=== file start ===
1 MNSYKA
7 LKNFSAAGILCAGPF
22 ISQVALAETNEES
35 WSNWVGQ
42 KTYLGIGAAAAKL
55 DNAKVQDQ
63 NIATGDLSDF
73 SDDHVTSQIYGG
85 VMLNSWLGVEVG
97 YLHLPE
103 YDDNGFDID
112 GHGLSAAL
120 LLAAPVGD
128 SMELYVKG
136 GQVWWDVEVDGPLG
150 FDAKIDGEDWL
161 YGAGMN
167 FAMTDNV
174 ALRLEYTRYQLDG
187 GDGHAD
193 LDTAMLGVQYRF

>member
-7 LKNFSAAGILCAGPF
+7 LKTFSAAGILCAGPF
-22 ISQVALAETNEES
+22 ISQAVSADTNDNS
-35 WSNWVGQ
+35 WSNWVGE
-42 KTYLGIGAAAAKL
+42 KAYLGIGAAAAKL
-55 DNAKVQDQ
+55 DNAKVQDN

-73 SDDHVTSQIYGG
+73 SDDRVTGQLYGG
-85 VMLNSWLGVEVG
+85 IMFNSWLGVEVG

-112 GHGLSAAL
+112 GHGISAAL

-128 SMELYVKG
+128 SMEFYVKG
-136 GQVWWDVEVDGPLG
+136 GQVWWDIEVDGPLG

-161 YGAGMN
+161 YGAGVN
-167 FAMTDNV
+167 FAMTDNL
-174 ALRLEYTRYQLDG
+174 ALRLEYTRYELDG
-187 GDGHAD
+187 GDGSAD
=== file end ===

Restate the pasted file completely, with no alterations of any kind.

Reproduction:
1 MNSYKA
7 LKNFSAAGILCAGPF
22 ISQVALAETNEES
35 WSNWVGQ
42 KTYLGIGAAAAKL
55 DNAKVQDQ
63 NIATGDLSDF
73 SDDHVTSQIYGG
85 VMLNSWLGVEVG
97 YLHLPE
103 YDDNGFDID
112 GHGLSAAL
120 LLAAPVGD
128 SMELYVKG
136 GQVWWDVEVDGPLG
150 FDAKIDGEDWL
161 YGAGMN
167 FAMTDNV
174 ALRLEYTRYQLDG
187 GDGHAD
193 LDTAMLGVQYRF

>member
-7 LKNFSAAGILCAGPF
+7 LKTFSAAGILCAGPF
-22 ISQVALAETNEES
+22 ISQAVSADTNDNS
-35 WSNWVGQ
+35 WSNWVGE
-42 KTYLGIGAAAAKL
+42 KAYLGIGAAAAKL
-55 DNAKVQDQ
+55 DNAKVQDN

-73 SDDHVTSQIYGG
+73 SDDRVTGQLYGG
-85 VMLNSWLGVEVG
+85 IMFNSWLGVEVG

-112 GHGLSAAL
+112 GHGISAAL

-128 SMELYVKG
+128 SMEFYVKG
-136 GQVWWDVEVDGPLG
+136 GQVWWDIEVDGPLG

-161 YGAGMN
+161 YGAGVN
-167 FAMTDNV
+167 FAMTDNL
-174 ALRLEYTRYQLDG
+174 ALRLEYTRYELDG
-187 GDGHAD
+187 GDGSAD